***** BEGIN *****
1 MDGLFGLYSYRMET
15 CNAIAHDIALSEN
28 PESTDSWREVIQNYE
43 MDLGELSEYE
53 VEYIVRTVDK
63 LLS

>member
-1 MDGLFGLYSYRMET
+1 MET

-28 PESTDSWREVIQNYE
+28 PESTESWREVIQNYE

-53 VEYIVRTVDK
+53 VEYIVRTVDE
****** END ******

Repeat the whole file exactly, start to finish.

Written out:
1 MDGLFGLYSYRMET
15 CNAIAHDIALSEN
28 PESTDSWREVIQNYE
43 MDLGELSEYE
53 VEYIVRTVDK
63 LLS

>member
-1 MDGLFGLYSYRMET
+1 MET

-28 PESTDSWREVIQNYE
+28 PESTESWREVIQNYE

-53 VEYIVRTVDK
+53 VEYIVRTVDE